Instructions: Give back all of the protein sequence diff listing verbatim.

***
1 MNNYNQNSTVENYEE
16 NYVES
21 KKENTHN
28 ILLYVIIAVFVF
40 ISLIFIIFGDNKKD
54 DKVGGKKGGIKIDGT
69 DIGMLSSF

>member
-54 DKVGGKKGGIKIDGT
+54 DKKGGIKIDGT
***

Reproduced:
1 MNNYNQNSTVENYEE
16 NYVES
21 KKENTHN
28 ILLYVIIAVFVF
40 ISLIFIIFGDNKKD
54 DKVGGKKGGIKIDGT
69 DIGMLSSF

>member
-54 DKVGGKKGGIKIDGT
+54 DKKGGIKIDGT